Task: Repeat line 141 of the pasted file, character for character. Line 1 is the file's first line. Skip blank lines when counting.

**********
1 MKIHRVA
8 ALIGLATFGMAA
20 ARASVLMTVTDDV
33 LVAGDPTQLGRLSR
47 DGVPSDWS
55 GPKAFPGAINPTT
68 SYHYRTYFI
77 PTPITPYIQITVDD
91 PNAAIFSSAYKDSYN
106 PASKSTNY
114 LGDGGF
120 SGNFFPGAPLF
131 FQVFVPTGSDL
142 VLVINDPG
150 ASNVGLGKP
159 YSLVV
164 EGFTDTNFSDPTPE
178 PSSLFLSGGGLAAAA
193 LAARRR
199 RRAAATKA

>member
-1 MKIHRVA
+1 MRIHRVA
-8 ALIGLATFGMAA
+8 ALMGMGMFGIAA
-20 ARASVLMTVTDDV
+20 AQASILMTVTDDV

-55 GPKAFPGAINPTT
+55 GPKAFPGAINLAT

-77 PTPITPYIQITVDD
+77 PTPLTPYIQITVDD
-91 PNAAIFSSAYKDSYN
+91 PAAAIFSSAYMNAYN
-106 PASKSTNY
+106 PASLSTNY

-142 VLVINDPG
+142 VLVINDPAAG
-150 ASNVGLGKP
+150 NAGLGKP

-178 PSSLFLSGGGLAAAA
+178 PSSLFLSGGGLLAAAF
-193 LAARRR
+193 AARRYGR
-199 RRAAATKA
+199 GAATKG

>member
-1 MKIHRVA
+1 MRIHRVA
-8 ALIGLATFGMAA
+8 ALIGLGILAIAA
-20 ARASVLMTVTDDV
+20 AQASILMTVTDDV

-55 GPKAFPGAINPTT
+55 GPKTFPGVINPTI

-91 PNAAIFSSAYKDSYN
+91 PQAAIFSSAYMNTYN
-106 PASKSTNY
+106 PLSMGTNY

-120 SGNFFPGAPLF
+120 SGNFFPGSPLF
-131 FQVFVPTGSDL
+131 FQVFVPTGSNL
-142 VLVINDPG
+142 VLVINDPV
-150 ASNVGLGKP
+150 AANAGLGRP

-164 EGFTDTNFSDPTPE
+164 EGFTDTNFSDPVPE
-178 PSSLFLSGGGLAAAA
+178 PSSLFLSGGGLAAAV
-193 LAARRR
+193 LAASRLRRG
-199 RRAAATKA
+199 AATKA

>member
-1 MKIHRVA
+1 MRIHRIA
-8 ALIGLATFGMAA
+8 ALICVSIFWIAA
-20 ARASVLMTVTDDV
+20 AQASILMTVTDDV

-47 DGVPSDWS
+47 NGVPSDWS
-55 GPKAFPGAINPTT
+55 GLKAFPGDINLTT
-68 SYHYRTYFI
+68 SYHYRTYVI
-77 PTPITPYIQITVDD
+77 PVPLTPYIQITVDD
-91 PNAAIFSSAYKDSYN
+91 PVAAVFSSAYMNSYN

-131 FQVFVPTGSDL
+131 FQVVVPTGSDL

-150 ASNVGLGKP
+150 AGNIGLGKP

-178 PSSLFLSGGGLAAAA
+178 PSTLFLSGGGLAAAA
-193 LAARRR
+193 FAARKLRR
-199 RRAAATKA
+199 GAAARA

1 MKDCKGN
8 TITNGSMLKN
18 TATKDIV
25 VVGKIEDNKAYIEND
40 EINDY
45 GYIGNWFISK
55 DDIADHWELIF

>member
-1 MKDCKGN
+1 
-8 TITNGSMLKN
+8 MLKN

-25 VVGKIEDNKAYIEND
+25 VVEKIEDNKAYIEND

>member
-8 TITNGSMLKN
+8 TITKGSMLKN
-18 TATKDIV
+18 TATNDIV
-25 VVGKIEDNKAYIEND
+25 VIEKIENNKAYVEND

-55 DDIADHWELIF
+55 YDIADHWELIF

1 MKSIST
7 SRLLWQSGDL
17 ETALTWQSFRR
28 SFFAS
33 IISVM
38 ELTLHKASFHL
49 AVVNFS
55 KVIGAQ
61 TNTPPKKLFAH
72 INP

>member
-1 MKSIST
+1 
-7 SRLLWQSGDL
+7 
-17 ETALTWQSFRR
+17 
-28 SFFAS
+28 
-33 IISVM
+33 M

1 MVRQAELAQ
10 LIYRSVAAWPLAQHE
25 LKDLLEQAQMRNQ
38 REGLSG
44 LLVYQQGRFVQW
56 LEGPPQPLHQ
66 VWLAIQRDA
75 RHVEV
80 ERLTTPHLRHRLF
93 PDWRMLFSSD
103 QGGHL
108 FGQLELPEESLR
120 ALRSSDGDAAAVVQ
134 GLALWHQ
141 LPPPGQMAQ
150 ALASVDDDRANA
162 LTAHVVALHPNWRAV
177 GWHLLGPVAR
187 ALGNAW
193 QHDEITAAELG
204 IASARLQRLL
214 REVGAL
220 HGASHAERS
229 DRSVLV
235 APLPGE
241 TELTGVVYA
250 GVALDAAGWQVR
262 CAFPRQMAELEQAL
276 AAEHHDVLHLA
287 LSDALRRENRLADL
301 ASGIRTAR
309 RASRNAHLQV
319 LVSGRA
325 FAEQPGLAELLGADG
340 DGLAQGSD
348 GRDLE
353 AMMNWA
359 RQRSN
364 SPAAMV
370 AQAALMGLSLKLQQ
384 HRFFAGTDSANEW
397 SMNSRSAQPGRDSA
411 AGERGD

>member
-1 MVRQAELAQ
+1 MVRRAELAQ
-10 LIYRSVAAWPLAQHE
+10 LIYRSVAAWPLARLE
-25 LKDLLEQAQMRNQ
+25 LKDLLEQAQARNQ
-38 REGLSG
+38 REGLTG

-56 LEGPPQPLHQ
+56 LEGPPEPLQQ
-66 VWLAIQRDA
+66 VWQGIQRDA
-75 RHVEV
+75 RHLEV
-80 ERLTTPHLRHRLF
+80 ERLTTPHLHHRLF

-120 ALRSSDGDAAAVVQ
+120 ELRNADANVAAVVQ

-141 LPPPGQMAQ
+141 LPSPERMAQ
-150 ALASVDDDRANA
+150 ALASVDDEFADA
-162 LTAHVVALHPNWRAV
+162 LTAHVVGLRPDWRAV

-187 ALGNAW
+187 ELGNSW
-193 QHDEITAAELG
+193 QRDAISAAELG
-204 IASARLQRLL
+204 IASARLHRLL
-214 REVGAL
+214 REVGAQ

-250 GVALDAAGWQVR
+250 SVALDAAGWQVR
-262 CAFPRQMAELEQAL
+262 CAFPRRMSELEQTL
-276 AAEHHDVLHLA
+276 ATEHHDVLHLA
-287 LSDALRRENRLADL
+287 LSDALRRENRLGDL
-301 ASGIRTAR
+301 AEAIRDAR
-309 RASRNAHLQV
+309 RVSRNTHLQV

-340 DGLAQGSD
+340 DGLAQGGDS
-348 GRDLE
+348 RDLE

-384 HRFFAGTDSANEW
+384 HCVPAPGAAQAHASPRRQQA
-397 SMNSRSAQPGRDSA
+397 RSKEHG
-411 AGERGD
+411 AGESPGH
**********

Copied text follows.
+17 